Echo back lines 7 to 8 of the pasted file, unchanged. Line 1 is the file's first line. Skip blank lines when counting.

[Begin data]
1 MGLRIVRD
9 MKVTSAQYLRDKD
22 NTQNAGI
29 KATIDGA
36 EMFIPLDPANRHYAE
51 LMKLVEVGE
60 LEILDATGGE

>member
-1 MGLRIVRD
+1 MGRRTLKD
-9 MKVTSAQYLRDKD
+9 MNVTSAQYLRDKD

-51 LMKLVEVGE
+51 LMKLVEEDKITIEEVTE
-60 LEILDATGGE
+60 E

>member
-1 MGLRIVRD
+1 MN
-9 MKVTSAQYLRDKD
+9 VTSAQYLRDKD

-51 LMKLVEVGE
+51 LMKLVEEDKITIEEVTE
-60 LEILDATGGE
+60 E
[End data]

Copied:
60 LEILDATGGE

>member